Ah, the eastern coyote. There is no such critter! It has simply adapted to the almost constant pressence of man, that simple. And that is why it uses ALL available cover. The available cover can be almost anything. It's a place they feel comfortable traveling in or bedding in. It can be a weed choked irrigation ditch or a grass covered levie.They will even travel along the breakline formed by Kudzu and the woods edge. Use these things as part of your set up when you can. They give the animal a way to come in that allows it to feel comfortable. Give them the cover to aproach, keep the open fields behind you, and you don't have to worry so much about the wind.
Remember that wind and water both flow alike. Each moves over the land in a given manner. The hills and valleys are obstacles the wind has to flow through and over.You can use this trait to cheat the nose of all animals. Scent can be controlled even in bad places for set up if you pay attention to the way it's moving through.A hill forces the wind upward just like a rock in a stream forces water upward and around.Your scent will dump back to earth somewhere else when you set up just below the crest of a ridge.Jimmie
I believe that most callers tend to worry too much about whether they can make a sound exactly like a screaming rabbit, bird, puppy or some other little critter. The exact tone or pitch of the sound is really not that important when calling coyotes. Remember that little animals have small lungs and their screams will be shorter and there will be less time between the screams. If you can make your call sound like something in distress, the predators will come. I call a lot while on stand. I try to use a cadence that can't be patterned easily. Maybe three quick screams short pause, five quick screams, short pause two screams and etc. My time on each stand for coyotes is probably about ten minutes. Twenty would probably be better if you have limited territory to call.
Rich, is there a way to cut and paste some of that stuff from Jimmie's post about calling the LBL's and heavy cover addressed to the two of us? I wrote extensively abbout calling heavy timber and brush in that thread. Man I don't want to retype all that. But our discussion mentioned some real good points about heavy cover calling. If it could be placed in here when and where appropriate it could help some I think.
Which call to use can be a real head scratcher. I would recommend starting out with one good enclosed reed call, like maybe a young jackrabbit call from Fred Cronk or a Burnham WF-4. You will also want a good open reed call, like maybe a Crit'r call standard. You should have a good medium to close range call also, and the Burnham mini-squeal is one good choice. This little call can be used for your primary call on calm days when calling the thick brushy area's. Most important of all, you need to learn the lip squeak or hand squeak. That is one call that you will not run off and leave in the truck.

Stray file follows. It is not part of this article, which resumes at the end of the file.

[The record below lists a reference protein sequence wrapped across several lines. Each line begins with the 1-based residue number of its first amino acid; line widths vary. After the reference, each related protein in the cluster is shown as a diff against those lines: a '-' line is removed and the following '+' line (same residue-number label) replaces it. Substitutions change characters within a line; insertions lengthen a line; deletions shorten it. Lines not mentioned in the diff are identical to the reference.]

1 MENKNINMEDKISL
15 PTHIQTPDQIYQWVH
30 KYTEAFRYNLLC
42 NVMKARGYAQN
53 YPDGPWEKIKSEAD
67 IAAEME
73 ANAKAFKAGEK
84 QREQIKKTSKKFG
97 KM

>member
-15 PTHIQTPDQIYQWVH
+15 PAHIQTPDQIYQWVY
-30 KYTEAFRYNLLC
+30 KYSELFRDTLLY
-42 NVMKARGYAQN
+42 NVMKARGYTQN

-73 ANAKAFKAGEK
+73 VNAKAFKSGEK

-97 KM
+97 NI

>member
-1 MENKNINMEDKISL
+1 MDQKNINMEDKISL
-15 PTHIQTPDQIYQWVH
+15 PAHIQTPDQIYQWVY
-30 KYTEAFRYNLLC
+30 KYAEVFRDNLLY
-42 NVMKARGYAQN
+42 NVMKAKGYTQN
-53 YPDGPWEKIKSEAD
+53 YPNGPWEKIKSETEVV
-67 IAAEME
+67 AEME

An important lesson was in Rich's last post.If you read these post carefully you'll find that all our tactics and methods differ. That isn't to say one is right and another wrong. They all work! The coyote isn't that particular when you ring the dinner bell. It can learn the sequence and cadence of electronic callers by escaping once or twice. That's why we learn and use many different sounds. Never call the same place twice with the same call or sound, this goes for mouth calls as well.Just a call with a diferent pitch will make a diference even using the bunny blues. In other words , if you used a sceery jack rabbit there last use a circe cottontail the next time to sing the blues. Or if using e-callers use the rabbit once then woodpecker the next. Mix it up, it keeps you on your toes and them from getting educated.
Let the weather conditions choose the sound that day. On one of those mornings when your breath just seems to hang in the air start with a low volume sound. Hand squeeks for a few minutes then switch to another call for more volume.If the wind is doing fifteen miles an hour then open up with the big guns. Start with a high volume call. If you've collected as many calls as some of us have you will soon know which ones are capable of producing the high volume you need in high winds.
Thanks for letting folks know about the other thread GC. That one contains several lessons by itself.Jump in here any time friend.Jimmie
I hear what ya are saying. My area here in Ark.is farmland city. Fence rows, treelines, ditches, levi's,corn soybeans,rice,cotton,small wood lots and standing timber. Farms are from 40 to 500 acre plots. The only difference here is flat land! Tough to hunt until they get some of the crops out. Corn is kinda new here but the rice fields and I am sure the corn too are rodent heaven for feeding yotes.
Here wind plays a big part of where to hunt. On the ditches, I find it better to have a central starting point and work into the wind which ever direction it sends me instead of having to drive many miles to get down wind to work up. This cuts fuel costs and down time driving. Yotes den up in the levi type banks of the ditches to escape high water when it runs through here.
Rich and Jimmie, you had a great idea for a thread on this one!! I for one think this info is really good. Lots of learning here!! Ramble on!! I have noticed several new callers asking questions on some of the other pages. Will try to direct them over here when I see one. Shame they can't see this on the other pages as well. How many of those squealer calls are out there. Most of the ones that I have seen are too loud with not enough squeak! Can they do the lip squeak sounds on a slightly louder volume?
Here is a post by GC that I copied and pasted from a diferent thread. Same methods can apply in similar terrain almost anywhere you hunt.